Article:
Victoria’s Progressive Plastic Bag Ban Heads for Court

Plastic Bag Ban
Photo by Mack Male on Flickr via CC BY-SA 2.0

A Canadian city’s plans to ban plastic bags this summer could be reversed after a court challenge was launched.

Backed by an impassioned speech from resident Carolyn Whittaker, the city of Victoria agreed in 2016 to set up a bylaw banning stores from selling or offering plastic bags to customers.

Now the not-for-profit Canadian Plastic Bag Association has stepped in and taken the issue to the British Columbia Supreme Court, asserting the council overstepped its constitutional rights.

The law, which was due to be enacted from July, envisages the use of paper bags or reusable bags at a cost to the customer. Plastic bags can still be offered for bulk items, meat and dry cleaning.

Craig Foster, a spokesperson for the organisation which advocates on behalf of Canadian plastic bag manufacturers, commented the action was not about an “argument over the environment.”

He added: “It’s simply a discussion of whether or not the city has the legal authority to declare that bylaw.”

The writ states Victoria has no right to ban businesses from providing customers with plastic bags.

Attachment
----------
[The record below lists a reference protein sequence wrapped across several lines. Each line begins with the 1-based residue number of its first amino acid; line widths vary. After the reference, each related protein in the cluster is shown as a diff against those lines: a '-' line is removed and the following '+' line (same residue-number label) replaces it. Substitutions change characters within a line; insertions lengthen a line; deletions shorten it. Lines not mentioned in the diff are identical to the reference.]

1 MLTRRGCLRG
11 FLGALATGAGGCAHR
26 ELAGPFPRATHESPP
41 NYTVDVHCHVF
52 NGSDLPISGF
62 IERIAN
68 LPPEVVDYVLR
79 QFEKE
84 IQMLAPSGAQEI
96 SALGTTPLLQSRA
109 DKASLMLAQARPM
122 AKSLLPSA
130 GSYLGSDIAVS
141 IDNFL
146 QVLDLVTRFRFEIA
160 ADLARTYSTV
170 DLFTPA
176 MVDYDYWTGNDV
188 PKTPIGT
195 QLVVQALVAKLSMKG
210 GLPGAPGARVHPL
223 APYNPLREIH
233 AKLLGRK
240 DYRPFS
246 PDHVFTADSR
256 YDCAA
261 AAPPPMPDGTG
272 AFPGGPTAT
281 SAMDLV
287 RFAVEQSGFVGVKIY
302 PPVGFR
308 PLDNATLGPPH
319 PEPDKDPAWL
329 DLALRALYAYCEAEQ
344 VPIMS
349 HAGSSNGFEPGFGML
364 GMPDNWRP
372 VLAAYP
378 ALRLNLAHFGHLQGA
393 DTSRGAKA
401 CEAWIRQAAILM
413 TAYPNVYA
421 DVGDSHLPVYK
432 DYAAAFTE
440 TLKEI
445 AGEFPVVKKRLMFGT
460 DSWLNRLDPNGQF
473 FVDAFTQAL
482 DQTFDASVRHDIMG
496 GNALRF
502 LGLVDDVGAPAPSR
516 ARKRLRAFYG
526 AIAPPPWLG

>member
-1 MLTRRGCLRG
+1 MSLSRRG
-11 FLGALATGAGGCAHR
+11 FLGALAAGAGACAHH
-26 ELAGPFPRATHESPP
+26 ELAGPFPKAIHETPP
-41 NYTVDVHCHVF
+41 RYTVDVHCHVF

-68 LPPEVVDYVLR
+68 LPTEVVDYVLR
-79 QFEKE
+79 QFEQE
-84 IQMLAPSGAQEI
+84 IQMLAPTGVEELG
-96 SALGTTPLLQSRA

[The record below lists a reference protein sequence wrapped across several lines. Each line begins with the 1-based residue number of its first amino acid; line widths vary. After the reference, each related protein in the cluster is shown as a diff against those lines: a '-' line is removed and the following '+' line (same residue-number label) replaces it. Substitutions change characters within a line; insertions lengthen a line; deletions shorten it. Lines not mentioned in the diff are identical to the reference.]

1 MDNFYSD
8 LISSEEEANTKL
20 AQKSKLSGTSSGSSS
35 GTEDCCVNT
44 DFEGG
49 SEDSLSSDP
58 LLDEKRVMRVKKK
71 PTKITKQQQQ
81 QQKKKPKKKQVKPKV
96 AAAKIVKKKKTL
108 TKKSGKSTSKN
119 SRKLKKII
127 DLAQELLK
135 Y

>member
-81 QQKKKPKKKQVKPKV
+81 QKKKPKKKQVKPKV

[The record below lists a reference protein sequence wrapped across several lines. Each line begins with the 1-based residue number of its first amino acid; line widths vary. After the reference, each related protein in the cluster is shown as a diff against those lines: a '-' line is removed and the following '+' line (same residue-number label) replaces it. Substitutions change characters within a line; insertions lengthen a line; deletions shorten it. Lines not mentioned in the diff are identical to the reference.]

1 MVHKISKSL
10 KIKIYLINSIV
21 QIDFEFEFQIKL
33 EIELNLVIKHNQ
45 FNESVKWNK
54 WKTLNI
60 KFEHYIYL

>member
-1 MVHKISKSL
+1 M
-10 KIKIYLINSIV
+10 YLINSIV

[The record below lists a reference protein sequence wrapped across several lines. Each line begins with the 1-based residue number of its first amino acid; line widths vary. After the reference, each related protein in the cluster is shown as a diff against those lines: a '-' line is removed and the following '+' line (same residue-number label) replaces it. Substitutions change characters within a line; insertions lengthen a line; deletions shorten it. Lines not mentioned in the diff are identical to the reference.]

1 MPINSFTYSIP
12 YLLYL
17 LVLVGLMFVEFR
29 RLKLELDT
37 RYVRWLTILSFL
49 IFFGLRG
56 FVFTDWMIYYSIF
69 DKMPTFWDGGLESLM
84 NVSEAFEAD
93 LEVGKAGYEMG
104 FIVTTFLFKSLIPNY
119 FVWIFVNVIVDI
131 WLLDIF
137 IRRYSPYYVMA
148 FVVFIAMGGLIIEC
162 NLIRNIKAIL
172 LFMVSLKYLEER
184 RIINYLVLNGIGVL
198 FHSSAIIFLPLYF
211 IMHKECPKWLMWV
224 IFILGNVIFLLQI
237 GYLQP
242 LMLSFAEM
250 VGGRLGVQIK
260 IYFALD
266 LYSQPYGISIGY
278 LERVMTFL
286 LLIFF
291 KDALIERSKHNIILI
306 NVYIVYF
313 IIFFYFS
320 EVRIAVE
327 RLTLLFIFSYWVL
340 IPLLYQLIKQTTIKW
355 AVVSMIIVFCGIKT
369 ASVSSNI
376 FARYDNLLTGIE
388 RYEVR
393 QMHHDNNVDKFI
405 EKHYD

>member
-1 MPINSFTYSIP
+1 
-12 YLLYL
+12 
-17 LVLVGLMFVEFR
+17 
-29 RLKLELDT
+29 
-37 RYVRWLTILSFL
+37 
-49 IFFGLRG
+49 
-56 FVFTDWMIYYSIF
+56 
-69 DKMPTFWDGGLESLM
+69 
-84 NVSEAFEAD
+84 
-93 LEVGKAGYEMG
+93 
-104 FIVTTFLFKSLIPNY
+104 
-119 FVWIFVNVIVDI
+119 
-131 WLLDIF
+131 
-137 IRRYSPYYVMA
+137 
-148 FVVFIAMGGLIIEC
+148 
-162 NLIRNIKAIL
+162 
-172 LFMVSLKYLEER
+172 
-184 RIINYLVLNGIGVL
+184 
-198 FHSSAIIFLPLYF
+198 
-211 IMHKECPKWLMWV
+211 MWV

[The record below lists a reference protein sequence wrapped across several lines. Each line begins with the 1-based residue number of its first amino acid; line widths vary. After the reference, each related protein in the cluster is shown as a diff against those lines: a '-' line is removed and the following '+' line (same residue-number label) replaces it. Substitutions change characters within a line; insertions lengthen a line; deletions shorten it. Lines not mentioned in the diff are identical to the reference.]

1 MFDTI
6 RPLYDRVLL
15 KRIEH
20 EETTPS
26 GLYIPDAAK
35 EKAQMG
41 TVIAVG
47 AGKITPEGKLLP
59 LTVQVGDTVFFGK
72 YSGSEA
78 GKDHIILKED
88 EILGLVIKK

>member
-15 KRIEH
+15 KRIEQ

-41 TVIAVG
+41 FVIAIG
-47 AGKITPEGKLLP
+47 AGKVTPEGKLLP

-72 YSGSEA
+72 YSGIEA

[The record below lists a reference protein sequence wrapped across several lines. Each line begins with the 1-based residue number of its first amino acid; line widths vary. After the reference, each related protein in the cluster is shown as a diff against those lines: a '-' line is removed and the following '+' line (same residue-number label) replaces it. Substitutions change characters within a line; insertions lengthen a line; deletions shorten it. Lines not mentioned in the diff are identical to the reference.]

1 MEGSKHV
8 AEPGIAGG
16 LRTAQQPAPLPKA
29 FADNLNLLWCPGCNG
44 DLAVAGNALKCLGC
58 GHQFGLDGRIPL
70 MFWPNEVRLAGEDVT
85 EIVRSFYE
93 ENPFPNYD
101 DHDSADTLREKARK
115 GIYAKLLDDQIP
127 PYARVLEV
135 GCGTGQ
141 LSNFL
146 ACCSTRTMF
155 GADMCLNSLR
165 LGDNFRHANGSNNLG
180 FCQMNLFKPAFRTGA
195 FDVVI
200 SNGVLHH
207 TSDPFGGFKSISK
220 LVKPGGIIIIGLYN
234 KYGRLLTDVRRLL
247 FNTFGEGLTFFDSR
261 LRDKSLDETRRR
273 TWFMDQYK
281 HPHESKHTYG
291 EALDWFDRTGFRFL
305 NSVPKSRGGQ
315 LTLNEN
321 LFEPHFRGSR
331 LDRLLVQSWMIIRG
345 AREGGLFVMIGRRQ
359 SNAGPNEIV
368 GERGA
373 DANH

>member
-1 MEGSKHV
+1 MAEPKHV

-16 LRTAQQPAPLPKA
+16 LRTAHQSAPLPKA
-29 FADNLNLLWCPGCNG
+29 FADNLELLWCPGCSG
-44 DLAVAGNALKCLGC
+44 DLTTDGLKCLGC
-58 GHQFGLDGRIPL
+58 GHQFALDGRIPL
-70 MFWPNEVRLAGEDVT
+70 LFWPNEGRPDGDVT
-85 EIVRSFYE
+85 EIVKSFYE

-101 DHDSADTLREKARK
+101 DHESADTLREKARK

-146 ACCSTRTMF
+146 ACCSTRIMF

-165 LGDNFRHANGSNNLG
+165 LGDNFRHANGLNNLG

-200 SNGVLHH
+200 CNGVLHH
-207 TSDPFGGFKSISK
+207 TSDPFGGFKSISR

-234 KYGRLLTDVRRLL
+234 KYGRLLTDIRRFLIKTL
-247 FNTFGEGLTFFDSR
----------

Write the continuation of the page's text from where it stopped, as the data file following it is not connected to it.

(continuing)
Mr Foster said the city also ignored reports that paper bags present their own hazards to the environment and thin reusable bags have a lower environmental impact than thick ones.

The legal action comes on the heels of similar actions elsewhere, including the association’s challenge against Toronto in 2012 on a plastic bag ban. The council backed down before it went to court.

While 15 percent of all landfill waste in Victoria is made up of plastic bags, Carolyn Whittaker believes the court action is putting the democratic process on trial.

She commented:

“I’m concerned about the issues of endless streams of plastic garbage building up in our community. My understanding of our role is to reduce first. Then to recycle and reuse.”

A report from Victoria’s director of engineering and public works, evoking the ban, said the plastic bag was part of the community’s “throw-away consumerism”.